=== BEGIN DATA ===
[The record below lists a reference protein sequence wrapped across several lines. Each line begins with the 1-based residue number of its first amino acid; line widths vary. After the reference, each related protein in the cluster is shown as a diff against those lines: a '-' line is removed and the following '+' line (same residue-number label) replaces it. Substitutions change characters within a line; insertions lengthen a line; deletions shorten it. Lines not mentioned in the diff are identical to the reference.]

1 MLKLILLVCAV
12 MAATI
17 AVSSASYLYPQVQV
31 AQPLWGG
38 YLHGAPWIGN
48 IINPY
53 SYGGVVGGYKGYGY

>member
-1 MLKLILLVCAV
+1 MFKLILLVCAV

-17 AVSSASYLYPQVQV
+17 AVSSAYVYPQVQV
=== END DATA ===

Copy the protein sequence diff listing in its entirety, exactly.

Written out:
[The record below lists a reference protein sequence wrapped across several lines. Each line begins with the 1-based residue number of its first amino acid; line widths vary. After the reference, each related protein in the cluster is shown as a diff against those lines: a '-' line is removed and the following '+' line (same residue-number label) replaces it. Substitutions change characters within a line; insertions lengthen a line; deletions shorten it. Lines not mentioned in the diff are identical to the reference.]

1 MLKLILLVCAV
12 MAATI
17 AVSSASYLYPQVQV
31 AQPLWGG
38 YLHGAPWIGN
48 IINPY
53 SYGGVVGGYKGYGY

>member
-1 MLKLILLVCAV
+1 MFKLILLVCAV

-17 AVSSASYLYPQVQV
+17 AVSSAYVYPQVQV